GW boys tennis back on top
CHARLESTON, W.Va. -- George Washington's boys had four chances Saturday to dispatch Parkersburg and claim the Class AAA tennis team title, but Zach Koenig squashed the suspense early.
The first Patriot to hit the court, Koenig proceeded to handle the Big Reds' Alexander D'Costa 6-4, 6-3 at the Tennis Indoor Center in Kanawha City. That gave the Patriots their 15th point, clinching their first state title since 2010 and their 15th all-time.
"I sure felt the pressure and was really nervous out there," said Koenig, a junior. "This feels great - this is our first state championship as a team, we haven't won it in [three] years, and this is mine and Ryan's [Massinople] first year of winning it.
"We felt the pressure our freshman year, but we built the confidence and now we feel pretty good about winning."
Koenig and Massinople, the Patriots' No. 1 doubles team, pushed Huntington's Hunter Tubert and Campbell Neighborgall to three sets before falling 6-3, 3-6, 6-3. But that was OK for GW, which took five of the seven championships.
"That doubles match, sitting there, me and Aaron McGuffin, Huntington's coach, we enjoyed it," said GW coach Chris Luckett. "That was probably the best doubles you'll see in the state. Campbell, that's the best he's played in a long time.
"When you play that level of tennis, it comes down to key unforced errors; this match, it was a couple of returns here and there. Other than that, it could have gone either way."
Other winners were freshman Nick Koenig at No. 3, freshman Thomas McIntosh at No. 4, Nick Koenig and McIntosh at No. 2 doubles and freshmen Jonathan Moses and Ryan Mullins at No. 3 doubles.
Yes, that is a lot of freshmen on a senior-less team.
"We've got a pretty young group," Luckett said. "They're hungry for winning tennis. They play year-round anyway, so they'll be ready for next year."
With Tubert breezing to his second straight No. 1 singles championship, Huntington was the runner-up with 13 points. Parkersburg, which absorbed four two-set shellackings by GW, was stuck at 11.
Tubert's singles victory was much easier than his doubles win, as he buried Martinsburg's Grant Davis 6-2, 6-1. But Davis had hit a milestone, as Martinsburg's first-ever No. 1 finalist.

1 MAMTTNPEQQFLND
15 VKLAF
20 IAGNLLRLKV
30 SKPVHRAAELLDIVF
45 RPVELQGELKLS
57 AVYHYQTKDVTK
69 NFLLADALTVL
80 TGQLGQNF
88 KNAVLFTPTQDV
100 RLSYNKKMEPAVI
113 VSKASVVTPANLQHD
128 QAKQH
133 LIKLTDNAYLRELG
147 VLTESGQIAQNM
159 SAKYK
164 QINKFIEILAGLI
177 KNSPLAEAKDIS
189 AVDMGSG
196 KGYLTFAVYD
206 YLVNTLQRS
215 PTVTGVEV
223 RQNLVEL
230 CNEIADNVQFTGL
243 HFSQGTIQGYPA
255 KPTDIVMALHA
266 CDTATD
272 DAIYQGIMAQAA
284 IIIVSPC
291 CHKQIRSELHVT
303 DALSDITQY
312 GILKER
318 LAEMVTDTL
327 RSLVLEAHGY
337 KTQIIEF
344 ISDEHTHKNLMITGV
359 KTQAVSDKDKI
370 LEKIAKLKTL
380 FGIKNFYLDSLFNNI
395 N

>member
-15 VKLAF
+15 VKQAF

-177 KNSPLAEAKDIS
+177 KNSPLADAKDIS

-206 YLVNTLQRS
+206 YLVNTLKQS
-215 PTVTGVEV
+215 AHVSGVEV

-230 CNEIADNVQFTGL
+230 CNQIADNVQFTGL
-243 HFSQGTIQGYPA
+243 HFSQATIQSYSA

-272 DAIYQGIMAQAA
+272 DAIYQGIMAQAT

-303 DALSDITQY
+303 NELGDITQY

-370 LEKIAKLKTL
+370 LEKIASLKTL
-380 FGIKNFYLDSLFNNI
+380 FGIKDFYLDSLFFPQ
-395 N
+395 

Huntington's girls piled on to their team title, which was clinched Friday. The day started with Cassie Mercer winning her third No. 1 title, belting Stephanie Arnold 6-0, 6-3.
"I don't feel any different," said Mercer, woman of few words.
Mercer and partner Braddick Price took No. 1 doubles, with Mercer blasting a signature ace to finish a 6-1, 6-4 win over Parkersburg's Cassandra Powell and Amber Kesterson. Katie Huck and Lauren Mahaney blew by GW's Jacqueline Teed and Marie Skaff 6-1, 6-3 in No. 2 doubles.
Rachel Subik took a hard-fought win at No. 3 singles, defeating Hurricane's Lindsay Goff 6-2, 2-6, 7-6 (6-3). The Redskins had just lost at No. 2, with Princeton-bound Vivian Yao losing to Morgantown's Abby Rosiello, a left-hander sure to play No. 1 next year.
But the Redskins had one chance to take home its first runner-up trophy in the day's final match. The No. 3 doubles team of senior Ashley White and freshman Paige Phillips had to beat GW's Sara Moses and Kate Papadopolous.
A win and the Redskins tied Morgantown and won on a tiebreaker. A loss and the Mohigans would take home the trophy.
As it turned out, the match went to the third set, going more than two hours and finishing at 6:22 p.m. By then, Tennis Indoor Center members had gathered for a Saturday night of net fun, with the smell of grilling wafting through the arena.
Finally, White and Phillips got hot in a four-game stretch, taking a 5-1 lead and holding on for a 6-3, 3-6, 6-3 win.
"Yeah, that really helped. We just focused, for once," White said. "When we get intense, we're a pretty good team."
Did the winning duo know the stakes involved? They didn't until being informed during the break before the third set.
"After the second set, our coach told us that it was up to us," White said. "No pressure."
The entire schedule was played indoors at the four-court Indoor Center, with the Schoenbaum Tennis Courts covered with water. Volunteers and city workers had just about dried out the courts when another round of showers hit.
With all the chaos and limited spectator space of the Indoor Center, players won the compliment of tournament officials - all answered calls to report for their matches promptly.